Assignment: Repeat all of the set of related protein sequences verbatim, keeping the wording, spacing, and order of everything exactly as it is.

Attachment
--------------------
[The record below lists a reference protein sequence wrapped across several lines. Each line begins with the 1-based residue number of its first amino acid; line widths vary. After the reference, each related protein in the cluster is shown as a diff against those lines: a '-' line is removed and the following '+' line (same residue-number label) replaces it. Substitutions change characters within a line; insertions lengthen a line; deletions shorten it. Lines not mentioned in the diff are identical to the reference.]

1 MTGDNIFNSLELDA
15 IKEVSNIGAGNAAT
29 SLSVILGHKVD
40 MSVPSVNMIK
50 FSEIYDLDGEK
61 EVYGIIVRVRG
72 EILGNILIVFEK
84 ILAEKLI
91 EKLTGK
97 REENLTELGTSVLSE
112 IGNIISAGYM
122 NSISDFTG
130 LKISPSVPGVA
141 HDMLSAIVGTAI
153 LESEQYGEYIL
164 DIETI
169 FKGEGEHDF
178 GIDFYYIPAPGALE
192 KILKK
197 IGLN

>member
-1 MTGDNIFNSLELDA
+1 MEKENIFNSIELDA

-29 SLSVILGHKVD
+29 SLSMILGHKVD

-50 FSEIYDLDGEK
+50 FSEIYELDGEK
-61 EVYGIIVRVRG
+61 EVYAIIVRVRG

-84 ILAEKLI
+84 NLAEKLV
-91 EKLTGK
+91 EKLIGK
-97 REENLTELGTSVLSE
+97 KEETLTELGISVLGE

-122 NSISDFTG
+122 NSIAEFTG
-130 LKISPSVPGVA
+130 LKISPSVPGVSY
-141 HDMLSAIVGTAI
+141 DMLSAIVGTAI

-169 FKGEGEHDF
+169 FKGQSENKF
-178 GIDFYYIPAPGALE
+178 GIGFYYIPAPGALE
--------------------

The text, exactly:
[The record below lists a reference protein sequence wrapped across several lines. Each line begins with the 1-based residue number of its first amino acid; line widths vary. After the reference, each related protein in the cluster is shown as a diff against those lines: a '-' line is removed and the following '+' line (same residue-number label) replaces it. Substitutions change characters within a line; insertions lengthen a line; deletions shorten it. Lines not mentioned in the diff are identical to the reference.]

1 MTGDNIFNSLELDA
15 IKEVSNIGAGNAAT
29 SLSVILGHKVD
40 MSVPSVNMIK
50 FSEIYDLDGEK
61 EVYGIIVRVRG
72 EILGNILIVFEK
84 ILAEKLI
91 EKLTGK
97 REENLTELGTSVLSE
112 IGNIISAGYM
122 NSISDFTG
130 LKISPSVPGVA
141 HDMLSAIVGTAI
153 LESEQYGEYIL
164 DIETI
169 FKGEGEHDF
178 GIDFYYIPAPGALE
192 KILKK
197 IGLN

>member
-1 MTGDNIFNSLELDA
+1 MEKENIFNSIELDA

-29 SLSVILGHKVD
+29 SLSMILGHKVD

-50 FSEIYDLDGEK
+50 FSEIYELDGEK
-61 EVYGIIVRVRG
+61 EVYAIIVRVRG

-84 ILAEKLI
+84 NLAEKLV
-91 EKLTGK
+91 EKLIGK
-97 REENLTELGTSVLSE
+97 KEETLTELGISVLGE

-122 NSISDFTG
+122 NSIAEFTG
-130 LKISPSVPGVA
+130 LKISPSVPGVSY
-141 HDMLSAIVGTAI
+141 DMLSAIVGTAI

-169 FKGEGEHDF
+169 FKGQSENKF
-178 GIDFYYIPAPGALE
+178 GIGFYYIPAPGALE